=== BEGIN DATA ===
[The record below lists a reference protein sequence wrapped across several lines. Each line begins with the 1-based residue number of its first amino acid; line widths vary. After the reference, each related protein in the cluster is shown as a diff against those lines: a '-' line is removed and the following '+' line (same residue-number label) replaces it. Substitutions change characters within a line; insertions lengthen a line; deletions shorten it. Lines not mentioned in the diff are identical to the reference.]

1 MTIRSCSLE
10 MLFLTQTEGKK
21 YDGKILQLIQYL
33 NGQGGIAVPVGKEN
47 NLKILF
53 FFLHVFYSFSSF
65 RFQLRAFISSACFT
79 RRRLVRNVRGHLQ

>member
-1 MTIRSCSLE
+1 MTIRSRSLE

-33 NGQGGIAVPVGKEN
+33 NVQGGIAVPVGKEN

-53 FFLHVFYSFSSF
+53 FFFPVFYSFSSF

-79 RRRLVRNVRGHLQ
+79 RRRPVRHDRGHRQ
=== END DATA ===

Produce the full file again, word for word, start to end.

[The record below lists a reference protein sequence wrapped across several lines. Each line begins with the 1-based residue number of its first amino acid; line widths vary. After the reference, each related protein in the cluster is shown as a diff against those lines: a '-' line is removed and the following '+' line (same residue-number label) replaces it. Substitutions change characters within a line; insertions lengthen a line; deletions shorten it. Lines not mentioned in the diff are identical to the reference.]

1 MTIRSCSLE
10 MLFLTQTEGKK
21 YDGKILQLIQYL
33 NGQGGIAVPVGKEN
47 NLKILF
53 FFLHVFYSFSSF
65 RFQLRAFISSACFT
79 RRRLVRNVRGHLQ

>member
-1 MTIRSCSLE
+1 MTIRSRSLE

-33 NGQGGIAVPVGKEN
+33 NVQGGIAVPVGKEN

-53 FFLHVFYSFSSF
+53 FFFPVFYSFSSF

-79 RRRLVRNVRGHLQ
+79 RRRPVRHDRGHRQ